Labour’s unheroic Brexit journey needed to happen
Now its positioning is starting to come good
The moment many of us feared might never arrive finally appeared on Tuesday morning. From the podium at the Labour Party conference, Shadow Brexit Secretary Keir Starmer declared: “our options must include campaigning for a public vote, and nobody is ruling out Remain as an option.”
The significance of the moment outweighs even the catharsis it unleashed in the conference hall. In the space of just over a year, Labour has gone from endorsing a hard Brexit outside the single market and customs union to holding open the possibility of not leaving the EU at all. How did we get here, and what happens next?
Remainers have roughly divided into two categories since 2016: those who have attacked Corbyn and his ambivalent stance, and those who have muted their criticism or given Labour the benefit of the doubt. I have always fallen into the latter category. Partly because I am a lifelong Labour voter; partly because Labour is the only alternative to the Conservative government; and partly because it always seemed possible they would reach this point, even if that journey was slow, unheroic and agonising.
At the beginning of the Brexit process, Labour Remainers had to face two uncomfortable realities: the Bennite Euroscepticism of Corbyn and John McDonnell (not to mention Corbyn’s communications director Seumas Milne), and the fact that dozens of Labour seats in the north and midlands had decisively voted to Leave. That could not be casually dismissed.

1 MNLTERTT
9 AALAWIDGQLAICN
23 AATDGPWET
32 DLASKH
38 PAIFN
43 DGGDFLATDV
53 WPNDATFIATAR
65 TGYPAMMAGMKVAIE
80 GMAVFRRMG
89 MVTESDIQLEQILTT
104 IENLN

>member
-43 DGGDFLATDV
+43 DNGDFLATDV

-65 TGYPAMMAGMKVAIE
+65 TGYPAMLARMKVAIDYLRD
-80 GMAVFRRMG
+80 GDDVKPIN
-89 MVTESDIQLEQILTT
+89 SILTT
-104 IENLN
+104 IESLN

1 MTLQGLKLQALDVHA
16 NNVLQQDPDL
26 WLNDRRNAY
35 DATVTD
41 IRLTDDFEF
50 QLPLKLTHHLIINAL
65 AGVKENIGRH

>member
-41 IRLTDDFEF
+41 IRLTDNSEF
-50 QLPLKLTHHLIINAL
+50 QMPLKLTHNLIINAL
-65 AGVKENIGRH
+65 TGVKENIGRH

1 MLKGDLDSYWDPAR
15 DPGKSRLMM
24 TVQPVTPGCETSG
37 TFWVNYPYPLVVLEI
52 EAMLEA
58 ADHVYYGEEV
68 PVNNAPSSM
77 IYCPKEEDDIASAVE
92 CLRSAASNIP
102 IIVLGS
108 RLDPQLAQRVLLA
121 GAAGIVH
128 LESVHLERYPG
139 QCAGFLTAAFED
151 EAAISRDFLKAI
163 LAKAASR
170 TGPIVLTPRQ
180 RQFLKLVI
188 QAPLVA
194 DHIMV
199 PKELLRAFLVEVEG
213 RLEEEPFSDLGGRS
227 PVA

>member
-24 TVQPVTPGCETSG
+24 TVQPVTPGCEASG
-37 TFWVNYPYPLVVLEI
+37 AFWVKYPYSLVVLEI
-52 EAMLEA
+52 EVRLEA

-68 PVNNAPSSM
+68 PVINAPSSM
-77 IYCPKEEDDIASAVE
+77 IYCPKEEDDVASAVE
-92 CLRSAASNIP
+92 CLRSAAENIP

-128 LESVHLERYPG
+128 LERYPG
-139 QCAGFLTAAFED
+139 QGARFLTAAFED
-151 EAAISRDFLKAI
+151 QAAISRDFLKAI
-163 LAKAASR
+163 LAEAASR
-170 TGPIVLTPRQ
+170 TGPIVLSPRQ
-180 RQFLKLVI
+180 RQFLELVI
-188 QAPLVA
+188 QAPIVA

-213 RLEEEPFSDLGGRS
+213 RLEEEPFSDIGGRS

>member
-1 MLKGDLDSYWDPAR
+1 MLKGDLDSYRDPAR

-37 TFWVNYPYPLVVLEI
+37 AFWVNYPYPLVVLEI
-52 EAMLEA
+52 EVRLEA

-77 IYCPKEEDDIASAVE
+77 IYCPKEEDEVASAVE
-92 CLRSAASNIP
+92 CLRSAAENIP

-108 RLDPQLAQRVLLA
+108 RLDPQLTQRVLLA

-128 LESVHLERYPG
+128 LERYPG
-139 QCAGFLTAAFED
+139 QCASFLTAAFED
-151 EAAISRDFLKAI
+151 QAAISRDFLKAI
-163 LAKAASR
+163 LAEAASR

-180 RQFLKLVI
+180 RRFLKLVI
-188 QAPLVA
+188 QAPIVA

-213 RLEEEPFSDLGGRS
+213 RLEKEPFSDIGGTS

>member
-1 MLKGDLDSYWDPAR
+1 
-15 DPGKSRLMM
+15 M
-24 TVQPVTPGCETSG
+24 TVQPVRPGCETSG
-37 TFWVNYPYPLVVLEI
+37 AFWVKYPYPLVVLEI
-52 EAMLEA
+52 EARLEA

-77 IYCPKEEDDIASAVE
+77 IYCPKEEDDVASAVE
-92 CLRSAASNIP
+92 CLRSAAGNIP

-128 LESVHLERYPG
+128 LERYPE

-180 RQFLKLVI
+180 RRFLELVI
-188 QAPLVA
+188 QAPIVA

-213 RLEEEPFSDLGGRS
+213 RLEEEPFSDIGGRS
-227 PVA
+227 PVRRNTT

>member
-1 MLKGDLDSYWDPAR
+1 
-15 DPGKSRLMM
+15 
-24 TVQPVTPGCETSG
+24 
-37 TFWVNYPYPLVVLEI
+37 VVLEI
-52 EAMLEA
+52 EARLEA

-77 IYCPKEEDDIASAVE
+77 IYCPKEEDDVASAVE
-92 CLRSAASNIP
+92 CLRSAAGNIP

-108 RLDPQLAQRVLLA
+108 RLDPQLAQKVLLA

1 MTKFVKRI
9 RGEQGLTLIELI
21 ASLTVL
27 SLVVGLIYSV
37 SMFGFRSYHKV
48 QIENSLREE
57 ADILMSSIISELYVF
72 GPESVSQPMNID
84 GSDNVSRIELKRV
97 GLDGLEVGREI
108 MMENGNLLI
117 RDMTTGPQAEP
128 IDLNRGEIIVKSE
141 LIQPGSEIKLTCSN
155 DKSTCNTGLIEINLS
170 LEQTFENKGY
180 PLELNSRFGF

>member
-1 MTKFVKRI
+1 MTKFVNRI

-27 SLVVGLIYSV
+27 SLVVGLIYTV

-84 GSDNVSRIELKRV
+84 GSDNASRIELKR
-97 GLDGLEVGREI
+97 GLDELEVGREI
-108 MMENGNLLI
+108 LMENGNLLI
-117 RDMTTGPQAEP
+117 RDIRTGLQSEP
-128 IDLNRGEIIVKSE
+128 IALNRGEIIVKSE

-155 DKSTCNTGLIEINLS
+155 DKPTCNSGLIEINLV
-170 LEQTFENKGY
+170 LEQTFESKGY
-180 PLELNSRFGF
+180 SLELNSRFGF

Labour consequently felt it had to endorse a form of Brexit to satisfy Leavers, but simultaneously make a softer offer than the Tories to appease Remainers. Inevitably that has proved to be a difficult and sometimes almost impossible triangulation.
There have been hopeful bursts and incomprehensible disappointments. Frequently Starmer has appeared to propose single market membership only for Corbyn to rule it out. Starmer’s soft Brexit “constructive ambiguity” has also clashed with Shadow Trade Secretary Barry Gardiner’s hard Brexit bravado. So afraid of alienating different parts of their base, frontbenchers have openly contradicted one another. And yet, Labour proposed a transition period, customs union, meaningful vote in parliament and a Brexit test of “exact same benefits.” This last test would, if they were honest, necessitate at least full membership of the single market, but in reality membership of the EU as well. The party has only moved in one direction.
Although Labour’s long game has proved chaotic and frustrating, it arguably had to play it. If it had come out for a people’s vote or Remain option a year ago, it would have taken all the heat off Theresa May, and finally given the government and right-wing media the solid line of attack they craved. But May’s failure is now plain. Chequers is dead, the negotiation is paralysed and her party is collapsing. Now the enemy has almost finished destroying itself, Labour has much less to fear from interrupting it.